On the bright side, many religious traditions promote values relevant to ethical considerations surrounding AI development and use. nnnReligious communities frequently stress respecting human dignity and making morally sound decisions when using AI technologies in healthcare or criminal justice. Furthermore, religious communities provide spaces for dialogue and reflection about new technologies’ social and ethical implications while supporting thoughtful discussions surrounding complex matters like these.

Religion-affiliated organizations could influence public policy regarding AI development and use by advocating for ethical guidelines or regulations on areas like privacy, bias, or transparency involving its usage (Gabriel, 89). Furthermore, religious groups could foster interdepartmental collaborations among scientists, policymakers, and social and ethical experts in order to develop new technologies responsibly and ethically.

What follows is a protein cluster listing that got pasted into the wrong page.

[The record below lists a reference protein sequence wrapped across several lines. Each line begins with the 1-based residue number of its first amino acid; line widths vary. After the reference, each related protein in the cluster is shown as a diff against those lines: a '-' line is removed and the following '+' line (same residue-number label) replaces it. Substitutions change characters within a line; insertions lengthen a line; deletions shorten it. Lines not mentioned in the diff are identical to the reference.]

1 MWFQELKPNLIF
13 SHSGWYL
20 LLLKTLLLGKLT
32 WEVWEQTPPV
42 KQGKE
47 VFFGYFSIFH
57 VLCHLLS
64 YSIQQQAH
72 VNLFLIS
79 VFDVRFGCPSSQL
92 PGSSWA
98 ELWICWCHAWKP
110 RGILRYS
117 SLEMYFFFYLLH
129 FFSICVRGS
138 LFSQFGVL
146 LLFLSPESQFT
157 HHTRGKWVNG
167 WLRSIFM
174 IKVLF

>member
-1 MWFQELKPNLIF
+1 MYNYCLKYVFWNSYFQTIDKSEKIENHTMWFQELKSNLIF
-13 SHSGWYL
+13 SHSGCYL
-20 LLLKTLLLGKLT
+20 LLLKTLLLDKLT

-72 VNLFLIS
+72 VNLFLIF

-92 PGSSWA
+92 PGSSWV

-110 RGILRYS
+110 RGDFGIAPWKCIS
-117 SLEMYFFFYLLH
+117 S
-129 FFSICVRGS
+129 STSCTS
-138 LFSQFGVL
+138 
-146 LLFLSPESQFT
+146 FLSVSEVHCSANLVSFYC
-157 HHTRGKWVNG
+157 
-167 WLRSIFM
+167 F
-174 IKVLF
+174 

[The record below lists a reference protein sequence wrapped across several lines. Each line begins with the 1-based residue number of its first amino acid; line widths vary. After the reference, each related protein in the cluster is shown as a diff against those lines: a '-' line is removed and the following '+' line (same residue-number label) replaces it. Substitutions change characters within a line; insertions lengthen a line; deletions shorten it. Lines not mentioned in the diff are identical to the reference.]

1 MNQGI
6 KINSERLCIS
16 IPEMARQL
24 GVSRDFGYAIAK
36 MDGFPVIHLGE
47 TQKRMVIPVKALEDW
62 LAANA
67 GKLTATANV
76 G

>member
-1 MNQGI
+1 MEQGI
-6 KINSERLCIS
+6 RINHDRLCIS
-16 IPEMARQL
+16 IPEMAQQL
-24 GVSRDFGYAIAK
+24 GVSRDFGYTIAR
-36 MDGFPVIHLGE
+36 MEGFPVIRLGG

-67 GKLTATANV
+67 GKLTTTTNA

On the downside, however, religion may also foster anti-scientific or reactionary attitudes that inhibit progress in AI development and use. Some religious communities might view AI or new technologies as threats to human dignity or inherently immoral (Gabriel, 91). This creates difficulties when religious communities disagree on these matters and need collective action around AI development or use issues.

Religionist communities may hold different priorities and values than other stakeholders involved in discussions around AI. For instance, religious communities may prioritize protecting human life or maintaining social hierarchies over concerns over privacy or transparency. Such disparate priorities and values can create tensions or conflicts, which make reaching a collective agreement on developing or using AI more challenging.